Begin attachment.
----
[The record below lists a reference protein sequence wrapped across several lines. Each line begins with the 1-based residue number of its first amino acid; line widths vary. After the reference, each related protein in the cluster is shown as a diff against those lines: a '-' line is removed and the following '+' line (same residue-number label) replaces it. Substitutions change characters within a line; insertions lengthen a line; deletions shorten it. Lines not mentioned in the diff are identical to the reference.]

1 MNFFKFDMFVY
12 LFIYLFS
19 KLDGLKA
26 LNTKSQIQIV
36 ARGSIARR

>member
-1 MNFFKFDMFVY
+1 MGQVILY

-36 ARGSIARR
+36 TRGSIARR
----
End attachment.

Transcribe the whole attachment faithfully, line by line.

[The record below lists a reference protein sequence wrapped across several lines. Each line begins with the 1-based residue number of its first amino acid; line widths vary. After the reference, each related protein in the cluster is shown as a diff against those lines: a '-' line is removed and the following '+' line (same residue-number label) replaces it. Substitutions change characters within a line; insertions lengthen a line; deletions shorten it. Lines not mentioned in the diff are identical to the reference.]

1 MNFFKFDMFVY
12 LFIYLFS
19 KLDGLKA
26 LNTKSQIQIV
36 ARGSIARR

>member
-1 MNFFKFDMFVY
+1 MGQVILY

-36 ARGSIARR
+36 TRGSIARR